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Thursday, June 2, 2011

Dance, music learning goes online!


Times are changing. Earlier, it was distance learning in traditional education. Now, it is learning music and dance online! Especially by those Indians who stay abroad but want to keep their ties with the rich cultural heritage of their country intact. Video conferencing via Internet, 3G technology, YouTube and many such mediums are increasingly making this trend popular.
Gone are the days when music and dance were learnt in Gurukuls. Poorva, a scientist in Chicago, who took a fancy for music after a surgery, learnt it for a while in Patna. She told TOI, "Music helped me a lot in my recovery, and now that I am going back to Chicago I would be taking my lessons from my guru via video conferencing. I am taking along with myself lots of his CDs and DVDs so that I can practice music there by my own."

Jaspreet Kaur, a vocal singer who learnt music here for two years from 2001 and is now settled in Australia after her marriage, keeps in regular contact with his guru here with the medium of webcam.
Rajiv, a singer and director of Ninad Centre of Arts, an NGO that teaches music and dance, says most of his students who have moved out of Patna, maintain regular contact either via phone or Internet, "I even e-mail some of the recordings to my students as required, said Rajiv, adding, "Technology has changed the whole scenario of learning music. With the invention of digital instruments like tanpura, tabla and nagma machine, learning music and dance at home has become very simple. Students can practice even in absence of qualified instrument players." These instruments are available in market for Rs 5,000 to Rs 6,000.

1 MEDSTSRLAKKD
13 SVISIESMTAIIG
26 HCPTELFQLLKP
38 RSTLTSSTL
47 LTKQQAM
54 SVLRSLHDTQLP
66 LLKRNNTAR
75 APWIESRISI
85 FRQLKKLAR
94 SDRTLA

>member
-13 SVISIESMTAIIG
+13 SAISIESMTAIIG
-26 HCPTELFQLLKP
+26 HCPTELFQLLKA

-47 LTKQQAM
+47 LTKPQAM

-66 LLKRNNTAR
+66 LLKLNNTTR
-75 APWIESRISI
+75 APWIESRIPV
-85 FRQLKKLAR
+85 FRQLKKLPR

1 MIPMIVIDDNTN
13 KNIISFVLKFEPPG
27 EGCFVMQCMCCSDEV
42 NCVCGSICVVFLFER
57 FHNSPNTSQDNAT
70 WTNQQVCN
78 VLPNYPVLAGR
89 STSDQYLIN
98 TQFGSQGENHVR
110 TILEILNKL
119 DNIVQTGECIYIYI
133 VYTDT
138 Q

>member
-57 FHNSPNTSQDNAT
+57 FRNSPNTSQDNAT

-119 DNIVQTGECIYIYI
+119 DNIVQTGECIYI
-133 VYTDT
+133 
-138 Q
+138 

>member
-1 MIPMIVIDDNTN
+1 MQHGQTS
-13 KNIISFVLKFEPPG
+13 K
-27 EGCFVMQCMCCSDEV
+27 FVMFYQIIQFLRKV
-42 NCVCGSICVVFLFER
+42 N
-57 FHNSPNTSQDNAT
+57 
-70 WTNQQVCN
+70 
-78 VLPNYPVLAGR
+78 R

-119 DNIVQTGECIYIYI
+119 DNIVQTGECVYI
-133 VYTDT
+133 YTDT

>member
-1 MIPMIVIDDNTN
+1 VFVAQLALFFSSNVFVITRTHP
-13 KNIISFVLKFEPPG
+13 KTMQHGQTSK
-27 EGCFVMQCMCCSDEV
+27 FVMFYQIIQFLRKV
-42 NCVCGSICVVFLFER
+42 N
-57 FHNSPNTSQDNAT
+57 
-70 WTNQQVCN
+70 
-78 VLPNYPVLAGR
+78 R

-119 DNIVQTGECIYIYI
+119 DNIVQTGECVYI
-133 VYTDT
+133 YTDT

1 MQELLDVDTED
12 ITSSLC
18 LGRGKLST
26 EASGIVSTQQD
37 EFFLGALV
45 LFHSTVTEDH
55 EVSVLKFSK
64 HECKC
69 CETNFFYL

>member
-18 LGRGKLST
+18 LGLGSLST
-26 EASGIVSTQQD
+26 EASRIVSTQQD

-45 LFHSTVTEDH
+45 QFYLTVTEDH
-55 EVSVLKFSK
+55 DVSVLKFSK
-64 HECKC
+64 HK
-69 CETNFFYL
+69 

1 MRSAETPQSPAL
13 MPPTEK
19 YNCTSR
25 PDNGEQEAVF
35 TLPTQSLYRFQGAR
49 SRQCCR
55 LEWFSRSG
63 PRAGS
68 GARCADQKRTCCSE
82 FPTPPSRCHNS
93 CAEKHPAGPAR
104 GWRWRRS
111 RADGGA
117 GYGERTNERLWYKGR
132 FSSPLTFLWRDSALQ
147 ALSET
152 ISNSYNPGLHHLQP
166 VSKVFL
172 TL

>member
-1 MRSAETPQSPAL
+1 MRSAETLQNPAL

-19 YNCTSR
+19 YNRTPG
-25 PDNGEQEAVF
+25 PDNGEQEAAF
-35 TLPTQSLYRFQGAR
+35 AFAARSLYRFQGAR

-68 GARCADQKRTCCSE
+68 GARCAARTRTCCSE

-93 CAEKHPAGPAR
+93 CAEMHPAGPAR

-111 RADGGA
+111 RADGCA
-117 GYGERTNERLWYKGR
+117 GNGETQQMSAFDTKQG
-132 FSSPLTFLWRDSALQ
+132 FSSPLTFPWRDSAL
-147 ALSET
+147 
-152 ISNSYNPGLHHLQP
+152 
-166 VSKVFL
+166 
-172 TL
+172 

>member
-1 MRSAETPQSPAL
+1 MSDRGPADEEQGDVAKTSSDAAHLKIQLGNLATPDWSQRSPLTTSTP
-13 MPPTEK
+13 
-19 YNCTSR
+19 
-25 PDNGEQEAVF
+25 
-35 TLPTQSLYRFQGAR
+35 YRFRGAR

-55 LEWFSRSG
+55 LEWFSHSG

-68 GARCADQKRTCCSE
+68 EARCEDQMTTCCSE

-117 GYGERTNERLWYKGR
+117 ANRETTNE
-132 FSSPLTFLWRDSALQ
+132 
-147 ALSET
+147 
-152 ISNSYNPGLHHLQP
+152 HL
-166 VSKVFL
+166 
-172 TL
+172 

Vikrant Pandey, 14, currently studying at Oshawal high school in Kenya, had taken three-year vocal music training during his stay in Patna. He now uses various DVDs, YouTube and mobile phone to learn music. "Whenever we have to give any performance in Kenya, we sing on phone to our teacher and he guides us from Patna. Technology has made it possible for us to continue and learn music without many compromises."
Shefali Mishra, who has done graduation in Kathak from Patna and is now doing MBBS at Kolhapur, said, "It is difficult but various videos available at YouTube make it easy. Now, when we have 3G-enabled mobile phones, we can even see our gurus performing live for us and teaching us 'mudras' and explaining each time we make a mistake. Skype is also a big relief."
Neelam Chaudhary, a famous Kathak dancer and disciple of Pandit Birju Maharaj, says, "Learning music and dance in the initial or final stage is possible by such mediums. But to get full 'talim' through such media is impossible. For perfection, teacher's guidance and company is necessary." Chaudhary, a senior government official, also runs a dancing school for youngsters in the city.
Another famous Kathak dancer from Patna who is now settled in London, Stella Uppal has set up a dancing school in which some of the city youngsters take dance classes by applying modern technology.


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